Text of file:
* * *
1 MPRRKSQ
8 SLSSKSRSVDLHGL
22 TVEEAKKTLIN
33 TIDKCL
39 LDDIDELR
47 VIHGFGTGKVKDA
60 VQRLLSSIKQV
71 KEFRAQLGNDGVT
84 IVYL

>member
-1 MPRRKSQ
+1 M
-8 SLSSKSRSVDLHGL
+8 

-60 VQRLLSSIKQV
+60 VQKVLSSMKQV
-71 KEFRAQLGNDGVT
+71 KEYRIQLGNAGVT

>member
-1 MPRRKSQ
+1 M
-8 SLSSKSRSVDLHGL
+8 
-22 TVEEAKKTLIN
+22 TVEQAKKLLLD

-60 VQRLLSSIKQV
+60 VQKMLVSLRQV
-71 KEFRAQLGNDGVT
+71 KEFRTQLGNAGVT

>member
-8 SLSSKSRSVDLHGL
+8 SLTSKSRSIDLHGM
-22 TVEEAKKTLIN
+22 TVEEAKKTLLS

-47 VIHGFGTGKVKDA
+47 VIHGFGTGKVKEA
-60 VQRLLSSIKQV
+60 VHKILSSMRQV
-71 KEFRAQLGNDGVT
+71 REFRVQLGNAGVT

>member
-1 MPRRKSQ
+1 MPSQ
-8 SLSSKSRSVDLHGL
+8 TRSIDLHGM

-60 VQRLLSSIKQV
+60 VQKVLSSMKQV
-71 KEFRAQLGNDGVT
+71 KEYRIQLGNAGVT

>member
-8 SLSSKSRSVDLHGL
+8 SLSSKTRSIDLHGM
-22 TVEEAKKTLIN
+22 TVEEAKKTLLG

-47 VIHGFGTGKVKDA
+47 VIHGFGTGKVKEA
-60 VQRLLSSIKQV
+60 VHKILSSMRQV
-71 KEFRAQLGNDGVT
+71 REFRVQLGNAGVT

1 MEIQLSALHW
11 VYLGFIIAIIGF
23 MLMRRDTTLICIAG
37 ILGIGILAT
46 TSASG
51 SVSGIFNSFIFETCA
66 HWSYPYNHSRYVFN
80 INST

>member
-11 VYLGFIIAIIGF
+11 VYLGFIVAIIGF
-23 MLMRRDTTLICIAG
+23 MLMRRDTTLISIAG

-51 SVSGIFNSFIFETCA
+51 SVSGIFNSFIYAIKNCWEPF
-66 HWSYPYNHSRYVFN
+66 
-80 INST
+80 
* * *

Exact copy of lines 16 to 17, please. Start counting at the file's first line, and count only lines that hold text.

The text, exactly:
+60 VQKVLSSMKQV
-71 KEFRAQLGNDGVT